Jaffe talked about his experiences so far. "We've been encouraged by what we've seen in the US and Canada and other countries from independent analysis; that torrent use has dropped when we've launched and gotten scale in countries. The thing that we're most excited about today is the fact that when a new show launches, like a new season of Daredevil, it will be available at the same time to the moment in India, the US, Canada, Kenya, everywhere. So that artificiality that we've had in the media industry with rights and delays, that starts to collapse. And for the original shows it collapses straight off; we have a unified global launch which is really exciting."
How will Netflix go about attracting users who might never have heard of it, or who don't see the point in paying Rs. 500 per month, most likely in addition to their cable or DTH subscriptions?
Fouques, the PR lead, took this question: "Of course you are going to see a marketing campaign. We are very consumer-centric and we are watching the discussions on social networks. So social networks are very important and we really want to engage the conversation with the consumer and we are true believers that word of mouth is very important. We don't want to influence the choice of the consumer. We want the noise and positive things, but also talking about censorship and things like that."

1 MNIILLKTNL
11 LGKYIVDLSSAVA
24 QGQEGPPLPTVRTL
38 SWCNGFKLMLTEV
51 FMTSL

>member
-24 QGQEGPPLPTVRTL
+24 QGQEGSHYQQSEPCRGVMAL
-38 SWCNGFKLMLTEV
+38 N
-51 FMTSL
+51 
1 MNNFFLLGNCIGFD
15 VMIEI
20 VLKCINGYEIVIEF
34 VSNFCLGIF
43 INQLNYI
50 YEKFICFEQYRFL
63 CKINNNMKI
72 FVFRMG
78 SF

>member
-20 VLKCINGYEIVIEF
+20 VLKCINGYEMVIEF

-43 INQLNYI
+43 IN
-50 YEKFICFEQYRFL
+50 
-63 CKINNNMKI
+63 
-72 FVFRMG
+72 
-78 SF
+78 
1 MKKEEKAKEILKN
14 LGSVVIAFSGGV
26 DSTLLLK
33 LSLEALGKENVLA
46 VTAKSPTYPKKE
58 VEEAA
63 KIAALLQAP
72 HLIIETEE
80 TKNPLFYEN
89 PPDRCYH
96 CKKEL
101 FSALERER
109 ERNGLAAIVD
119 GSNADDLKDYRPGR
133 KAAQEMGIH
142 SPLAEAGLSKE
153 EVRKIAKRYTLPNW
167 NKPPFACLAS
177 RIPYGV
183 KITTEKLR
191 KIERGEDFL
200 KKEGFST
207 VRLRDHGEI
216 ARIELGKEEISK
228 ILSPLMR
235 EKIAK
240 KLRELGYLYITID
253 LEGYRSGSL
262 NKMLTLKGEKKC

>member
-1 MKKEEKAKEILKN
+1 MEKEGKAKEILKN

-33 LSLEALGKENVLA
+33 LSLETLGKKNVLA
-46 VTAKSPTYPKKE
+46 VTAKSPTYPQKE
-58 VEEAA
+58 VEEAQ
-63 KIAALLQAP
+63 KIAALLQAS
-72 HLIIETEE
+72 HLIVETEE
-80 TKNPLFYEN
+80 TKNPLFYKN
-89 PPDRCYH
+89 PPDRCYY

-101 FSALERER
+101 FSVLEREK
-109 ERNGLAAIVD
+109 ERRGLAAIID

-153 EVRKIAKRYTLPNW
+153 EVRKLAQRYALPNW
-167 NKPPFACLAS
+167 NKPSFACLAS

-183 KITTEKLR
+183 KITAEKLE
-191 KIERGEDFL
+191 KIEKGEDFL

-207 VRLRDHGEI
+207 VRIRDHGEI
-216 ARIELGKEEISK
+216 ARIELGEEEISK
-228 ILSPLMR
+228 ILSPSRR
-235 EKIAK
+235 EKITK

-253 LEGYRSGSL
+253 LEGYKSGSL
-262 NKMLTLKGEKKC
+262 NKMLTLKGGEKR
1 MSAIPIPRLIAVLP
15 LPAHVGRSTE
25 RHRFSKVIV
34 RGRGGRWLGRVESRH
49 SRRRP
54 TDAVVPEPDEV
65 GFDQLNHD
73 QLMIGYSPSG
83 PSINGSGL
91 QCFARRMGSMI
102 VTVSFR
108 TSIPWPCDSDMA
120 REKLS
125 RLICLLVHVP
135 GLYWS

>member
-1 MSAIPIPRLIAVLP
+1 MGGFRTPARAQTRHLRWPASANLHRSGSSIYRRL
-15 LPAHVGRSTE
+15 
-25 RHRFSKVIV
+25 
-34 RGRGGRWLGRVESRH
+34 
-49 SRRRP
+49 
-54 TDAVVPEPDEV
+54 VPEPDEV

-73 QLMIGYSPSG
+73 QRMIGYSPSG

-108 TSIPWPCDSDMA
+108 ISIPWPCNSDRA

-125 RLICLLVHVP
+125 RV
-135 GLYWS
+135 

Another reason that Netflix might not work here is poor Internet infrastructure. Streaming just might not work out for a lot of potential subscribers. Has the company considered allowing users to store content offline or at least pre-buffer it?
Jaffe was quite dismissive of the idea. "YouTube does that in India now; we have no current plans to do that. We haven't done that in the past and I don't see that as something we would look to in the near future."
It's one of the few things that any of the three has been so direct about so far, and is most surprising because the standard response to other issues and suggestions has been that the company is learning and is open to all options. Considering that going from 60 to 190 countries in a day is such a huge pivot for the company, it does seem as though anything could change. We asked all three how different they thought Netflix could be one year from now.
Jaffe was the quickest to respond. "That's a really good question. That's the thing about us; we're learning. You just never know with Netflix. Everything that we do is focused around learning. I look at things as a journey. We know what the product is today; I know what the product has been over the last five years. It has changed immensely and that's been done in a thoughtful way based on what we saw in the data. I can't tell you what the product is going to look like in nine months or 12 months. I couldn't even begin to tell you. And that's the fun part, we'll figure it out together."
Fouques summarised the whole conversation with an anecdote: "The very first time we introduced the PIN code, it was because of Germany. A couple of months after launch, we discovered that the consumer was very concerned, and we fixed it. We are very humble; we know we have a good service but at the end of the day based on the knowledge and learnings we have, tomorrow will be a different day. We'll see."